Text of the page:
The organ systems in your body are finely-tuned to be in a balanced state and when this state is threatened, energy from other ‘maintenance’ activities is redirected to prepare to fight off the disruption. Long-term processes such as growth, reproduction, digestion and immunity are put on hold, so your body can use existing energy from these systems to generate even more energy to evade the stress. Your body increases your heart rate and blood pressure, your breathing rate goes up and there is activation of your colon to absorb as much existing scran as possible to increase energy levels. This translates to you feeling more alert, having better cognition and more focused attention to combat that threat to your internal harmony.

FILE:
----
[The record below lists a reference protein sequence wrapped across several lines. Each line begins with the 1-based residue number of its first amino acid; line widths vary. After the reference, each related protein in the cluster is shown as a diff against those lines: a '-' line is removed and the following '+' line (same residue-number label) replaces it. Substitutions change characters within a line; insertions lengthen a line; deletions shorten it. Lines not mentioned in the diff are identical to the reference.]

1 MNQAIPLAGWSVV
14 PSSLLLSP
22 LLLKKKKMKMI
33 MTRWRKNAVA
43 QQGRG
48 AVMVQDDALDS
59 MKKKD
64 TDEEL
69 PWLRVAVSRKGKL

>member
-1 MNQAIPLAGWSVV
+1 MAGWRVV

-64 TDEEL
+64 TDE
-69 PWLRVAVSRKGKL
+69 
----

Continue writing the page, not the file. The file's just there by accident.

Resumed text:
Over your lifetime, there are periods when you are more vulnerable to stress. As an infant all the way through to late adolescence, your stress response is much more plastic so experiences faced in early life shape how you respond as an adult. You may reflect on your youth with a wistful haze as a period when life wasn’t so stressful and looking back on your teenage years, you may have blissfully forgotten how much of a moody tyrant you were. In the adolescent body, the stress response is heightened, leading to you absolutely losing it when you were asked what you wanted for breakfast. The chemicals responsible for your stress response are actually pretty similar in their levels in the teenage and adult body, but the amount of times they are released and the duration of this release which is increased in teenagers, meaning those meltdowns are inevitable (sorry parents).